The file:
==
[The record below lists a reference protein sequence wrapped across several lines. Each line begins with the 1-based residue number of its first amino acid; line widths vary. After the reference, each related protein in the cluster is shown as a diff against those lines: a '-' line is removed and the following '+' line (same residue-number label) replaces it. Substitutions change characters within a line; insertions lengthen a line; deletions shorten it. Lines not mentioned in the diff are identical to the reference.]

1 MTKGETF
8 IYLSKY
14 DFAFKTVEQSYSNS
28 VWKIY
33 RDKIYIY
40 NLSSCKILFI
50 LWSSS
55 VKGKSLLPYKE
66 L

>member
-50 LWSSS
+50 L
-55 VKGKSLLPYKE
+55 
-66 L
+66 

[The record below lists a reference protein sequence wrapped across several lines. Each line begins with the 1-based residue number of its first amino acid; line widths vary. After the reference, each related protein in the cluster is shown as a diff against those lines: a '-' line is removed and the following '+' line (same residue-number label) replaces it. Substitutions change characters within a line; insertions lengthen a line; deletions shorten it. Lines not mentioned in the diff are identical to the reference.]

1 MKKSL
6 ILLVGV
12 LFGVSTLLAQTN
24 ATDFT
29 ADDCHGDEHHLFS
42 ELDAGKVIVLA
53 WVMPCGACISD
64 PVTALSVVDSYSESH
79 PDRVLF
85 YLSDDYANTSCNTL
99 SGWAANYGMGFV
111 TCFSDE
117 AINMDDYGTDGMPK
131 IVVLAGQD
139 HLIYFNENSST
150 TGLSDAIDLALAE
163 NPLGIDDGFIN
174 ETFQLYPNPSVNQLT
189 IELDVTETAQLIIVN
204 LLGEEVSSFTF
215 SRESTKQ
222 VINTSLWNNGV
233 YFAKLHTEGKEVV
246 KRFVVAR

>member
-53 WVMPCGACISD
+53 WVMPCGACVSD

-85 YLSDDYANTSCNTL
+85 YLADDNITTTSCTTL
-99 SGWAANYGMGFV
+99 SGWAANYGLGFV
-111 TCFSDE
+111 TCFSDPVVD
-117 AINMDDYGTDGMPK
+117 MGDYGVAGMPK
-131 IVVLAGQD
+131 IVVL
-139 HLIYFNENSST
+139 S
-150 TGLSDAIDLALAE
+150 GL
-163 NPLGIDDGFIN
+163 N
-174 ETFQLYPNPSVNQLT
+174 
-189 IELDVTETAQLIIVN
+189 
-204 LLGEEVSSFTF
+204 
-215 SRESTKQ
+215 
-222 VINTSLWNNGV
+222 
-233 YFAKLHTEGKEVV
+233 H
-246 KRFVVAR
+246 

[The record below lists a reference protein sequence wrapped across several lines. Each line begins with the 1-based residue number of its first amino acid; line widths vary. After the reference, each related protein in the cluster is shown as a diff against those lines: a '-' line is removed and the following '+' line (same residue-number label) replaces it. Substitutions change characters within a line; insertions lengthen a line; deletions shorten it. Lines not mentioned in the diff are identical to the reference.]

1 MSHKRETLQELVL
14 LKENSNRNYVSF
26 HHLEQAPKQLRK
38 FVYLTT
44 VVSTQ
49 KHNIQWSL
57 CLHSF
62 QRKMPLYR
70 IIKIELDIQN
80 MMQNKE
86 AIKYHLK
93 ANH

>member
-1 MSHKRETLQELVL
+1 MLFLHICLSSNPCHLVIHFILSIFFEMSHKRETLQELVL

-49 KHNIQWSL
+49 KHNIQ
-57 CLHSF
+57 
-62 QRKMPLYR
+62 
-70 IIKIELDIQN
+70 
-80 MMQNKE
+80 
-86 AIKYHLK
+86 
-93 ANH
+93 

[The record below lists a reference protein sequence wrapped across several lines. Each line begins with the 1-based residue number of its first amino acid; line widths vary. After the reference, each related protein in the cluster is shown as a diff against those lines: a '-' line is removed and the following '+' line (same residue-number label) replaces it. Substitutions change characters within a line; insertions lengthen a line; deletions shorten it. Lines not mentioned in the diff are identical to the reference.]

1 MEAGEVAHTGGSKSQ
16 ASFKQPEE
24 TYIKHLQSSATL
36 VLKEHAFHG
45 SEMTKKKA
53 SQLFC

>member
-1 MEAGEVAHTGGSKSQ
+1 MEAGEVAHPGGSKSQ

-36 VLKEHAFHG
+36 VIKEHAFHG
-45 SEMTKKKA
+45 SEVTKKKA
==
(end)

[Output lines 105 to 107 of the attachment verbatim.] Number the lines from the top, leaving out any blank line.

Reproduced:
+93 

[The record below lists a reference protein sequence wrapped across several lines. Each line begins with the 1-based residue number of its first amino acid; line widths vary. After the reference, each related protein in the cluster is shown as a diff against those lines: a '-' line is removed and the following '+' line (same residue-number label) replaces it. Substitutions change characters within a line; insertions lengthen a line; deletions shorten it. Lines not mentioned in the diff are identical to the reference.]

1 MEAGEVAHTGGSKSQ